I believe that naturally our brain learns by finding similarities and differences to things that we already know to be true. From an education stance, asking our students to compare/contrast, or find similarities and differences is a way to help them think more critically.
In chapter 8 of Classroom Instruction that Works, Dean provides four strategies for identifying similarities and differences.”Comparing – is the process of identifying similarities between or among things or ideas. The term contrasting refers to the process of identifying differences… Classifying – is the process of organizing things into groups and labeling them according to their similarities. Creating metaphors – is the process of identifying a general or basic pattern in a specific topic and then finding another topic that appears to be quite different but has the same general pattern. Creating analogies – is the process of identifying relationships between pairs of concepts or identifying relationships between relationships” (Dean, 2012).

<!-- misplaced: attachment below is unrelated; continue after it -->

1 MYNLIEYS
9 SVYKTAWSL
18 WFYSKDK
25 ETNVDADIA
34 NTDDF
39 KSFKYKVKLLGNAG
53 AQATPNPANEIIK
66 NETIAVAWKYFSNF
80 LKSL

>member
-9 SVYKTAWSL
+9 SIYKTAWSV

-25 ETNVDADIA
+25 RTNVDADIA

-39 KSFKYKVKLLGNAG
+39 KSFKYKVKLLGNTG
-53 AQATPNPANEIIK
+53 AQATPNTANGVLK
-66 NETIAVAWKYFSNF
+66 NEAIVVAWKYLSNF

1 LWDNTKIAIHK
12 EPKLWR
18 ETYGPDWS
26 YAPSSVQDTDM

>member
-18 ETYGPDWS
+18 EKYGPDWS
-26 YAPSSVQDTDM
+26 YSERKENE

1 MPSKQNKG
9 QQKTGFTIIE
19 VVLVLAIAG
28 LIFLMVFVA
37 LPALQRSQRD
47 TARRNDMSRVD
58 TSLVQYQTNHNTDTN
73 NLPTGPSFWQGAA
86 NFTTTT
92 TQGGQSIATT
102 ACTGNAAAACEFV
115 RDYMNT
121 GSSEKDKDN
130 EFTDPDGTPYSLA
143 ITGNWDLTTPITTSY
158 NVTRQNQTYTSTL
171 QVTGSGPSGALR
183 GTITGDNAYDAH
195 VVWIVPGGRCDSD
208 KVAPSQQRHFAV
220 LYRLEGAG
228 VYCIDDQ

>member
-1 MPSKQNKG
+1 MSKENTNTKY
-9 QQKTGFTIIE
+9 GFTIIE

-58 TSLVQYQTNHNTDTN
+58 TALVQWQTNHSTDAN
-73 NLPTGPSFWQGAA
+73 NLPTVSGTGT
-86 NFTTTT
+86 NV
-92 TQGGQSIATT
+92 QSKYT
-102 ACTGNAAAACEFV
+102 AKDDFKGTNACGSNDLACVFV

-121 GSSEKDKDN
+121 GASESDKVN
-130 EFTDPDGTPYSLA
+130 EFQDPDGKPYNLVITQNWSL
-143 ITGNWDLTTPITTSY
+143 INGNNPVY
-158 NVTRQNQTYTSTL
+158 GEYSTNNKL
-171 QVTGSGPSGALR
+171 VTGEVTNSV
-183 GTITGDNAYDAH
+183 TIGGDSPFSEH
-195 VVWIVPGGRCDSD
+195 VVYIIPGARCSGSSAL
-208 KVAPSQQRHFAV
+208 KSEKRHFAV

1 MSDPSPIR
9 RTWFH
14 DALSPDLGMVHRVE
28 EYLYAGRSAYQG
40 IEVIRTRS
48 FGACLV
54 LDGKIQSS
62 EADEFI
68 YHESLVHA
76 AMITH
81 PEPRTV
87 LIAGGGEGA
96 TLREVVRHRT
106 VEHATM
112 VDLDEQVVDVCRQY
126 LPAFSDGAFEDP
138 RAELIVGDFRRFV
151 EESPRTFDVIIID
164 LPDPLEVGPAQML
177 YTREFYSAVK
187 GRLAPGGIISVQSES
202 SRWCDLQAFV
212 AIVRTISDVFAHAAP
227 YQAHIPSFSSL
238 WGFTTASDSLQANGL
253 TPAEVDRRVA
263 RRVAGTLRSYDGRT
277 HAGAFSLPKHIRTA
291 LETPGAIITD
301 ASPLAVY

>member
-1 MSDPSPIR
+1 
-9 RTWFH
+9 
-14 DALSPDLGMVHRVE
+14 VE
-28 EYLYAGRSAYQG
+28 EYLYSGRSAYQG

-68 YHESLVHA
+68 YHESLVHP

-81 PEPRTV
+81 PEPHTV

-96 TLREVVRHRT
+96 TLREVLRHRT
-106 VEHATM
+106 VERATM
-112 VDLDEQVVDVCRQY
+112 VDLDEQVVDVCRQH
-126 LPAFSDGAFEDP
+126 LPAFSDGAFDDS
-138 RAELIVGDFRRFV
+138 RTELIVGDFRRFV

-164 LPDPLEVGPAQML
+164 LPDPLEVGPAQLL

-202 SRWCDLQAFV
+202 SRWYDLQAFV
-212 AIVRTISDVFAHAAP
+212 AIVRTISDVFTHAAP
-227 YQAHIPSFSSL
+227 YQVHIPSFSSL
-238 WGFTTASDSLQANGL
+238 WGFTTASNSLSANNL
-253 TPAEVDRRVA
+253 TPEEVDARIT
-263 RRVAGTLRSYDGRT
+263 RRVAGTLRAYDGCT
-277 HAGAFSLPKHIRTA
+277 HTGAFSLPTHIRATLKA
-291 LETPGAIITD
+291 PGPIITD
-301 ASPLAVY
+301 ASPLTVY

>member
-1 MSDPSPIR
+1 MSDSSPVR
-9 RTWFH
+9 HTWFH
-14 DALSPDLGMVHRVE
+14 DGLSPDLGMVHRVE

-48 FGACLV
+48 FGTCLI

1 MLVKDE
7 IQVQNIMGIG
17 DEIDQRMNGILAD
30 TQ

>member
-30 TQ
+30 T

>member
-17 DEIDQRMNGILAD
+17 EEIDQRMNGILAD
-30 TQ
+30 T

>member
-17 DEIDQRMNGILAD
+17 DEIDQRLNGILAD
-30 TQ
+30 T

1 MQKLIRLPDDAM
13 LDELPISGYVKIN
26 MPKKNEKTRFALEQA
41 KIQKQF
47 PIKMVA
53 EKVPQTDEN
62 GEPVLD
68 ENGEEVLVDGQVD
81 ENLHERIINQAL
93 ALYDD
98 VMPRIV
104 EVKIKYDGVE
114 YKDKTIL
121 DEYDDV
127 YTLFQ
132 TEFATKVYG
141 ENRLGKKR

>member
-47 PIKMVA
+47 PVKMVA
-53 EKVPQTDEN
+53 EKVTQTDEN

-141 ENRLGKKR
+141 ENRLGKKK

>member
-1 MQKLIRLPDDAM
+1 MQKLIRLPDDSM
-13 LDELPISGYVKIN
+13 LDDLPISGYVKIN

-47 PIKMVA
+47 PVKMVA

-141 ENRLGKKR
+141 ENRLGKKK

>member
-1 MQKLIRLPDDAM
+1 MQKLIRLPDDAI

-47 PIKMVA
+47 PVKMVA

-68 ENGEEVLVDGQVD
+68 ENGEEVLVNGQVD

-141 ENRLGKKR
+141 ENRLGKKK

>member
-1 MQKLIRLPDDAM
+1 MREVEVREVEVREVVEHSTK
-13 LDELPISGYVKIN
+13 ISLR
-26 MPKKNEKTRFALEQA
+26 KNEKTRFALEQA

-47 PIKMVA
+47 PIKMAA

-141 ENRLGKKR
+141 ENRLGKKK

As an art teacher, the idea of comparing differences and finding similarities is incredibly important. In art history, we look at what the culture of the time was as a way to explain artistic choices made. I believe that teaching our children to apply this creative hypothesizing and thinking is an excellent way to prepare them to analyze the fast paced world around them.
Dean, C. (2012). Classroom instruction that works research-based strategies for increasing student achievement (Revised/Expanded ed.). Alexandria, Va.: ASCD.